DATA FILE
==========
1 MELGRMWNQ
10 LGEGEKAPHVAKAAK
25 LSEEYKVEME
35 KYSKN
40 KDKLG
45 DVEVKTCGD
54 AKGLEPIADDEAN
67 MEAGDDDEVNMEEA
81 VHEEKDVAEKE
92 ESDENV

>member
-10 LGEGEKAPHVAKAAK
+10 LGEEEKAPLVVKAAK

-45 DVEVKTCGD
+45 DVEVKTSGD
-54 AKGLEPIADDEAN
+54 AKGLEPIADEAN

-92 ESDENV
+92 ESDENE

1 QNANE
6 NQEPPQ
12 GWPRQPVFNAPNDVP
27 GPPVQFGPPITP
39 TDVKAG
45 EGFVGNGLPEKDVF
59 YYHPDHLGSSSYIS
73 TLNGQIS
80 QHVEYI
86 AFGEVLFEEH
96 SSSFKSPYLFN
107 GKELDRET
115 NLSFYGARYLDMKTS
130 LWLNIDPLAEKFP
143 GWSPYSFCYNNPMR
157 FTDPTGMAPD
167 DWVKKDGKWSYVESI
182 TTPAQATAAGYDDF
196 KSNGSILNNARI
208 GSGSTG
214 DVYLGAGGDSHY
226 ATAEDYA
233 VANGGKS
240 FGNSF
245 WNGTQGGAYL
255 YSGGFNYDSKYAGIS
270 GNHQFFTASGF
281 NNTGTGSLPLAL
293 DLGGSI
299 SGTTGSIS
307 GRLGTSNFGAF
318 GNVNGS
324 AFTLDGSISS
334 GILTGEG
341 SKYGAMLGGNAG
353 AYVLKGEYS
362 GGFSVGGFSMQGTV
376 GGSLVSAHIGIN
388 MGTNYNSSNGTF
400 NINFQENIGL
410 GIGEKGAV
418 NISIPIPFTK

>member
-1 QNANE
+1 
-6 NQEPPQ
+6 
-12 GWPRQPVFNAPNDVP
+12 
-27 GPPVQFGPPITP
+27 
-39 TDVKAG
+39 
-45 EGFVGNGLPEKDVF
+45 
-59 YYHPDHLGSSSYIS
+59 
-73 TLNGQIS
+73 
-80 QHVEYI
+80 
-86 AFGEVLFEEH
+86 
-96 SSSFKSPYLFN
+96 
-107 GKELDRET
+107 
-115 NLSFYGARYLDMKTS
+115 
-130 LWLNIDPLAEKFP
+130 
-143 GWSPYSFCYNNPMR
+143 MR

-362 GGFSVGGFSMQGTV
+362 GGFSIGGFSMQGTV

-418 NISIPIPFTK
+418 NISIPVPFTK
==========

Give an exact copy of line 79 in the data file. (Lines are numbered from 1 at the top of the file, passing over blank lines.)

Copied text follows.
-80 QHVEYI